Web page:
By Tim Barkley. March 2014.
Susan caught the lawyer by his elbow in the restaurant. “I thought that was you. Can I ask you a question?”
“Sure,” he replied, “what’s on your mind?”
“I was talking to a friend who told me that we should put Mom’s houses and money in a trust so that a nursing home won’t take everything.”
“Here’s the scoop,” the lawyer told her.
“If your mother need a nursing home to care for her, she has a large bill every month. It might be as high as ten thousand dollars a month if she lives in an expensive facility, or as low as six or seven thousand. It’s a big bill, and it has to be paid.
“If she stays there long enough, she’ll spend a lot of her money.”
“That’s what worries us,” Susan said. “My father didn’t work all his life to have all his money go to a nursing home!”
“It doesn’t have to,” the lawyer replied. “Nobody’s making you put your mother in a nursing home. But if you decide that’s best for her and for the family, that choice has a cost.
“But let’s think about it. If your mother has to go into a nursing home, because that’s the only place she can safely receive care …”
“But that’s it!” Susan exclaimed. “If we can’t take care of her ourselves, and we have to put her in a nursing home so she’ll be safe, it’s not fair that all her money should go to the nursing home!”
“I understand,” the lawyer replied. “It doesn’t feel fair, to not have a choice, and to have to spend that much money.
“The only other option is Medicaid. That’s what we’re really talking about – qualifying Mom for Medicaid by giving away her money.
“There are two ways to do that. One is to give her money to the kids right now. The problem with that approach is that she will be disqualified from Medicaid for five years after the gift, or maybe for much longer. The kids could give the money back and eliminate the disqualification, but that doesn’t work if they’ve spent the money.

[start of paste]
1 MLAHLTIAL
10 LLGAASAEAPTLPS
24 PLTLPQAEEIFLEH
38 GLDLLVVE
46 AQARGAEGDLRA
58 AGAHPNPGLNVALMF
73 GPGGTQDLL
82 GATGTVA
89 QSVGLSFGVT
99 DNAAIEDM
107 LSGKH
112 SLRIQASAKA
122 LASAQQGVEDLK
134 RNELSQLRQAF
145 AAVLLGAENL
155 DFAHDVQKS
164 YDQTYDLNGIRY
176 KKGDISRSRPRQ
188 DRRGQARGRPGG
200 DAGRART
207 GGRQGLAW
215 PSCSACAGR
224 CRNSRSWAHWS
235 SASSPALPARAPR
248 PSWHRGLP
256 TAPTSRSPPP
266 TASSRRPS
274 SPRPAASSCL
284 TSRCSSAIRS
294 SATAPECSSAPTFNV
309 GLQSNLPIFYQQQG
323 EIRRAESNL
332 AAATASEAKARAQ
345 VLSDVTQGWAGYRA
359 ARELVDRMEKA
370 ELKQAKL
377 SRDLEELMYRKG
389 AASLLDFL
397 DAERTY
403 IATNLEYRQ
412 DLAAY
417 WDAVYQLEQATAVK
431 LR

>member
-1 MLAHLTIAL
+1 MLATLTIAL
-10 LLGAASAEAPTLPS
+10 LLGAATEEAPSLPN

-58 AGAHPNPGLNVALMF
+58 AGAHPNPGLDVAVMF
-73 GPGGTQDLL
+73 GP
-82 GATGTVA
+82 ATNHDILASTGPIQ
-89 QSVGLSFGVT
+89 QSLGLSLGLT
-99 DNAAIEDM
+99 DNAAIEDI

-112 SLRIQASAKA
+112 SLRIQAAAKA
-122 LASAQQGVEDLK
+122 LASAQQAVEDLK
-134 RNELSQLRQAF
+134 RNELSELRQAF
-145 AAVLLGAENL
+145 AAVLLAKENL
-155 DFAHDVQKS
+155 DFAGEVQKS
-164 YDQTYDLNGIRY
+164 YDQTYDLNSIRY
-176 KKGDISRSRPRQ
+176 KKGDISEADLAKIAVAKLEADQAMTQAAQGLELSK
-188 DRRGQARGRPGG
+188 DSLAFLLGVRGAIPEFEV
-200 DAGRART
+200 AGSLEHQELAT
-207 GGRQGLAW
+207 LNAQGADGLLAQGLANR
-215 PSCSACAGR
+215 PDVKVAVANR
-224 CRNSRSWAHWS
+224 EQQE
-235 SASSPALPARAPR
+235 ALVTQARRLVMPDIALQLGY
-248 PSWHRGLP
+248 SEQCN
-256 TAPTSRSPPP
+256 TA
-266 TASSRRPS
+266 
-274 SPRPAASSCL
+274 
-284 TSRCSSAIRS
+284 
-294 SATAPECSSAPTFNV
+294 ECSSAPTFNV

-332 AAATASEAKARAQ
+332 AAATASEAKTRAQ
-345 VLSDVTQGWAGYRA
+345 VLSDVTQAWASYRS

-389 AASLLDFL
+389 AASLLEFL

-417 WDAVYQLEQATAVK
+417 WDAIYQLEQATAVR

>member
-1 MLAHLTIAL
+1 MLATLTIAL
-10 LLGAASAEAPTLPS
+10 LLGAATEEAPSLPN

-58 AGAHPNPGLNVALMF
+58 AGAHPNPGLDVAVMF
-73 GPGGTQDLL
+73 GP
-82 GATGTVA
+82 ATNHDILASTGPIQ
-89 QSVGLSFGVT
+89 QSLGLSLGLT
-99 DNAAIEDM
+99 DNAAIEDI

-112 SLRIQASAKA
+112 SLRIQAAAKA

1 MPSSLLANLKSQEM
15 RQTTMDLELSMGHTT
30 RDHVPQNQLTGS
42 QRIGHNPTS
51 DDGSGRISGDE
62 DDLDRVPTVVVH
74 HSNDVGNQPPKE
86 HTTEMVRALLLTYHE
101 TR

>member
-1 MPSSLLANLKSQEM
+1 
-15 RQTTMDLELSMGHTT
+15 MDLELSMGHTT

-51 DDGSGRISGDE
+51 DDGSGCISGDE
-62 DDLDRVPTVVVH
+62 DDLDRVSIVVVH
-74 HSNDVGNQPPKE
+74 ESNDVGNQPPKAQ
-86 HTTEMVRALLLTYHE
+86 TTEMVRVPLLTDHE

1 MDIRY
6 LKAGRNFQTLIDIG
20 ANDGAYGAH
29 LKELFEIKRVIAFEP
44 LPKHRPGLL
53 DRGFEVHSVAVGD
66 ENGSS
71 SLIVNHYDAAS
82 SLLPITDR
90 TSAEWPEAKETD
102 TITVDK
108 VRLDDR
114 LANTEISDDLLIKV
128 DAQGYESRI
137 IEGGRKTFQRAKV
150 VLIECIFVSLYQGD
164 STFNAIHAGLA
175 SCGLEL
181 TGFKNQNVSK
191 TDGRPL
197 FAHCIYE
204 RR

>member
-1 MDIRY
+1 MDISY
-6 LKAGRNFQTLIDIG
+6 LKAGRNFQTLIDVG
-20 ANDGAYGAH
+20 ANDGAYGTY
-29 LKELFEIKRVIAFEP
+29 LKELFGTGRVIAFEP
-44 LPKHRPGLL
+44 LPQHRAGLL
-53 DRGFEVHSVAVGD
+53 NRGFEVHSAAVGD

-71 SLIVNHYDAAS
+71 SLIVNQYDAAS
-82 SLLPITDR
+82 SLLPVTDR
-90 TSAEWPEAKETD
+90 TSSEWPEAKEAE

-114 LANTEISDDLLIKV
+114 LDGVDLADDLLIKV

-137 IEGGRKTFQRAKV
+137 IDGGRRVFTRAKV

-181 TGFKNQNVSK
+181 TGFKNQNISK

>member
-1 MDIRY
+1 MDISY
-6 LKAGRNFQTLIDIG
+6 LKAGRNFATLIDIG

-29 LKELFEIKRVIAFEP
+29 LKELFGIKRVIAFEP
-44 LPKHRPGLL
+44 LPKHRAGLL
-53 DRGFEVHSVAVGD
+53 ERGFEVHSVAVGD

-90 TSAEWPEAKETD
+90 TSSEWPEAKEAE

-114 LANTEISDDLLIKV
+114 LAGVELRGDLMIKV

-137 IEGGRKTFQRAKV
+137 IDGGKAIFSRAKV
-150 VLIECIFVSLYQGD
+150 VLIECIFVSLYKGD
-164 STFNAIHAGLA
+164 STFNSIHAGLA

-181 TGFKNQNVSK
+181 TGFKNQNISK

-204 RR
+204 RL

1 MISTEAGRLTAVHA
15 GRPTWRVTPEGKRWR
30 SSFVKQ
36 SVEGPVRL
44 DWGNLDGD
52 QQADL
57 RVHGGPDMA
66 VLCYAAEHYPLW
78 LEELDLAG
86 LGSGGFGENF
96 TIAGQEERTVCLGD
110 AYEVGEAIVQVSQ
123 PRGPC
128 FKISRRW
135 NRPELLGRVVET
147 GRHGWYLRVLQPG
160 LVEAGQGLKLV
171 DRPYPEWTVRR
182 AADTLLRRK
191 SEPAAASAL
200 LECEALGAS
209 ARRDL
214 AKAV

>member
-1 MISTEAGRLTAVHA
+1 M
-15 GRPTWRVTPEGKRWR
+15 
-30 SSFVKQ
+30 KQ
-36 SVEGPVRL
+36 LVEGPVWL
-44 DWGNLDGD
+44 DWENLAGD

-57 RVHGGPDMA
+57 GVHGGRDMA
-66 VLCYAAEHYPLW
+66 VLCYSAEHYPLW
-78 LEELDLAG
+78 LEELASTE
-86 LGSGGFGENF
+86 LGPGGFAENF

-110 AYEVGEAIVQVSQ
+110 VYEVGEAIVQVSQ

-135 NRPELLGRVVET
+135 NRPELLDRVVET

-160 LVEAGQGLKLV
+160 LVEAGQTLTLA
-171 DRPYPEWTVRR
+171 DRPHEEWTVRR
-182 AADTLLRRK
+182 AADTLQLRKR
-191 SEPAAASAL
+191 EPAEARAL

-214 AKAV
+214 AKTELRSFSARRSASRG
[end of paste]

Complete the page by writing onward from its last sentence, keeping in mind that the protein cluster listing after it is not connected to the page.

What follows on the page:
“The second way is to put the money in a trust that Mom would set up. The problem with that approach is, first, that it would create the same disqualification as the gift to the kids. The second problem is that if Mom needed the money, for example due to the disqualification from Medicaid, it could be difficult to get it back to her. You could find yourself in a situation where you couldn’t get Medicaid or Mom’s money.
“And that’s the problem with the other approach. If one of the kids spends Mom’s money, the others could end up supporting her. And that’s not fair.
“Medicaid is set up for people who have no money. And it’s set up so that people can’t give away all their money to get the taxpayers to support their nursing home stay. Nobody wants to pay higher taxes so that somebody else can make their kids rich.
“When I give seminars on this, I usually tell people that my parents want to give their house to the kids, and qualify for Medicaid. Then I hold out my hat and ask who wants to contribute to the cost of my parents’ care so that we kids can keep the house.
“It’s funny, but nobody has ever given me money!”
“Well then, what do we do to protect her money,” asked Susan.
“Let’s meet at my office next week and go over her situation,” suggested the lawyer. “Sometimes people panic when there’s no real emergency.
“Can you get together what you know about your mother’s finances – bank account balances, values of the houses, any investments and retirement plans – and bring a list to the office. Then we can make a strategy to protect your inheritance.”
Susan bristled, then looked defensive. “This isn’t just about my inheritance! It’s about protecting what our parents worked for. It’s about …”
“I understand,” commiserated the lawyer, “and didn’t mean to be offensive. But we need to be sure we’re doing the best thing for your mother in all of this. Let’s meet next week and go over everything so we can create a plan that’s best for her.”
Attorney Tim Barkley
The Tim Barkley Law Offices
One Park Avenue
P.O. Box 1136
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